Big Meat Hammer
Older, louder, snottier
PfeifleBig Meat Hammer release their
CD at Bull Moose, at 6 p.m., and at Geno’s, with the Marvels, Swampwitch
Revival, and Hate Crimes, March 22.
Punk rock has always been a genre of dichotomy. On one
hand, working class folk trying to set things right; on the other, a
bunch of bloody wankers. Like the Sex Pistols final UK concert: a 1977
Christmas day show for the children of local firemen, laid-off workers,
and single parents that featured the consumption of 1000 bottles of soda
pop. Pretty riotous stuff, that.
Such are Big Meat Hammer, a seemingly grimy lot, with a guitarist
named Skummy Man, who are more than how they appear. Central is Jordan
Kratz, over 40 and still sporting that leather jacket with the dangling
chains, scraggly oft-died hair, and a grizzled set of pipes at the mic.
His attic apartment is a punk rock shrine, covered with Misfits, GG
Allin, Brood, and other punk fliers from the past 15 years. Martha
Stewart would be frightened out of her wits.
But, off to one side, covered in protective plastic, is some serious
stereo equipment, connected to Kratz’s computer. Kratz may be a punk
from way back, but he’s also a computer geek — and that’s not a
derogative term. Kratz had a Website for the Hammer as early as ’95, and
was one of the first in Maine to introduce MP3s and streaming video to
his site. But the punk comes out when you ask him how he got into it:
“because I like to do my own shit,” he says.
He certainly did his own shit on Big Meat Hammer’s debut disc, ten
years in the making, being released tonight (Thursday, March 22) with an
in-store show at Bull Moose on Middle Street and a gig with Hate Crimes,
the Marvels, and Swampwitch Revival at their old haunt, Geno’s.
Please Keep Portland Clean is chock full of 28 tunes, some of
which were recorded as far back as 1990.
“I took my time at it,” says Kratz, with a series of sessions at
Frasier Jones’s Independent Audio out on Deerfield Road. “But it’s not
like I was in there every night.” The result is a clean, thoughtful,
straightforward disc reminiscent in its production values of Never
Mind the Bollocks. “The sound is right up front,” says Kratz. “It
sounds good.” That’s clear off the opening track, “Evolution Leap,”
which leads with crisp Mark Peterson drums — no longer with the band — a
blazing Skummy solo overtop Jim Rand’s rhythm, and indignant vocals from
The recording quality and the overall catchy quality of the tunes
underscores yet another dichotomy Big Meat Hammer and the punk scene
must contend with: this genre founded as anti-establishment just isn’t
very scary anymore. People were wandering around the office recently
humming the words to Big Meat Hammer’s cover of the GG Allin tune
“Drink, Fight, and Fuck.” When you have Eminem gaining national fame
rapping about raping his mother, that mantra seems pretty tame.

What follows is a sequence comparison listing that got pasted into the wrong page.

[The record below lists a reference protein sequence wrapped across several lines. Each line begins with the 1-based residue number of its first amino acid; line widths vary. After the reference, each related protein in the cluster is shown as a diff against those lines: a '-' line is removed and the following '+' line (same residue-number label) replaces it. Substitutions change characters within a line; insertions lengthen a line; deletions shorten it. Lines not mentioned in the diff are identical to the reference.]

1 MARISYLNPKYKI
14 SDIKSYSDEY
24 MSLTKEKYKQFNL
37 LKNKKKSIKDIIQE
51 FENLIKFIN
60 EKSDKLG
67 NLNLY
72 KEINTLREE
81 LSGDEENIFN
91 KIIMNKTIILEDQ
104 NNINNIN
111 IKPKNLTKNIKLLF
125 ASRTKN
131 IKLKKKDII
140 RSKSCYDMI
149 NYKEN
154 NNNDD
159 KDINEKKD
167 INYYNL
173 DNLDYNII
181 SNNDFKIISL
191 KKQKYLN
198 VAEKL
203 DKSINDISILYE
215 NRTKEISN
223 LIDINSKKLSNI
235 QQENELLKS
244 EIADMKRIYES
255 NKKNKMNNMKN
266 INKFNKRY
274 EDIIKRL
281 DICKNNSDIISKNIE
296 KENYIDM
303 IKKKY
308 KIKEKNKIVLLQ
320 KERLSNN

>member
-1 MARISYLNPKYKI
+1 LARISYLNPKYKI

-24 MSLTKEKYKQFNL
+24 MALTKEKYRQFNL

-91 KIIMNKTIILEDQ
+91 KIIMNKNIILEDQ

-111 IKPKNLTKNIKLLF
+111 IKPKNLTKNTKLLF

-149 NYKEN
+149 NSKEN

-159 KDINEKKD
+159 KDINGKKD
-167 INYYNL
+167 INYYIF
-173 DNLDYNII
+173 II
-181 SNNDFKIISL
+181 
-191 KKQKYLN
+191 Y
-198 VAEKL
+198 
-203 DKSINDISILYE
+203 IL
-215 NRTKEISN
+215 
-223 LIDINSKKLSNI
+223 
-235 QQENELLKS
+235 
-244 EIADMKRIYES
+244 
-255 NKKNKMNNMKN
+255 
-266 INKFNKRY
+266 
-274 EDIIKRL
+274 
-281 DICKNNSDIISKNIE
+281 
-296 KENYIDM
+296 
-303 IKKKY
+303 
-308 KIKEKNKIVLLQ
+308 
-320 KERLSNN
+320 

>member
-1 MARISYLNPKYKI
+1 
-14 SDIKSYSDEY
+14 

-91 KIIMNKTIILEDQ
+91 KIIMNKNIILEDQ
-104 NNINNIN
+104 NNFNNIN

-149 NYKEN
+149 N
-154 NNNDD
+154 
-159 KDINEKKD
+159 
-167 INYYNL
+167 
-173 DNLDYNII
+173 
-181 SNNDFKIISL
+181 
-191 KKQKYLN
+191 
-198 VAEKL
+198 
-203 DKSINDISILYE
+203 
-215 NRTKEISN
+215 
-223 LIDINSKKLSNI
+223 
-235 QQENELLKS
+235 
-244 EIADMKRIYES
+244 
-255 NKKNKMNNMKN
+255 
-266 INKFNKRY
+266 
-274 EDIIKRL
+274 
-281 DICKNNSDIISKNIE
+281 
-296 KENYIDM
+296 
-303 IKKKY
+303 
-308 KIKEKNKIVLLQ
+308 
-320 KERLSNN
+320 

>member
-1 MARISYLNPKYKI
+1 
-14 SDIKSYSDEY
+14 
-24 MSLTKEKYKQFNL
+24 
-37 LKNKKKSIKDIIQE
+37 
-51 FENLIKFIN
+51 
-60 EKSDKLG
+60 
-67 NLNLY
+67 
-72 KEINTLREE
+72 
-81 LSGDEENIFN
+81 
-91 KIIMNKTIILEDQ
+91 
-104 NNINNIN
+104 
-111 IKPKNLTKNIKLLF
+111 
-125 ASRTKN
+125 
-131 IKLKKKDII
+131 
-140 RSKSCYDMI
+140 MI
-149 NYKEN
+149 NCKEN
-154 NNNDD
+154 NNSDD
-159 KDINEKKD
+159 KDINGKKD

“When the Ramones hit,” says bassist and Portland punk historian
Lenny Smith, “you had to twist people’s arms. Now everyone loves the
“Yeah, it takes more than punk to piss off your parents now,” says
drummer and newest member Caleb Wilson. “You put on the Clash and
they’re like, ‘Cool, the Clash.’ ”
“Now people listen to it for the poetry of it,” says Smith.
Things have also fractured quite a bit since the days of the 1980s
when, as Skummy remembers, “you were either a punk or a new-waver.”
“There’s a lot more punk bands now,” says Kratz, “but they’re all
different types, there’s too many classifications: straight-edge,
spiritual punk, Jesus punk. There’s people who think they’re playing
punk rock, but I don’t know what they’re doing.” Big Meat Hammer
attribute the perceived drop in show attendence to this phenomenon.
“In the old days, it was just punk,” says Smith, “now there’s just
too many choices.” And when a punk show does come together, Smith sees
the day-long, ten-band extravaganzas as counter-productive. “People go
for an hour to see one of the bands and then split. Who wants to sit
there for a whole day of pot-luck bands?”
Luckily, there’s always Geno’s, which, in 18 years, has yet to get
stale. “There’s enough different types of bands that I don’t feel like
it’s the same thing all the time,” says Smith. “Bars close down and then
another opens up. Clubs change. I like that Geno’s has had that
longevity.” And Kratz may have put his finger on the reason for their
“A lot of acts have played there because Geno is their friend,” he
says. “He stays open, he pays you out of his pocket if he has to, and he
allows nearly everyone to play.”
Every scene needs a club like Geno’s to keep it alive, even punkers,
famous for relying on no one. “That’s the downside to DIY,” notes
Skummy, “you have to do it yourself. We don’t know how to do it
ourselves, we’re just punk rockers.”
There’s also a downside to being a veteran statesman of the punk rock
scene. “Twenty years ago,” says Smith, “we could have jumped in a car
and drove off across the country,” to support the new disc. “But I was
30 when I joined the band. It’s not as easy to drop your job and go.
Maybe that’s an excuse, but it feels harder.”
Sam Pfeifle can be reached at firstname.lastname@example.org.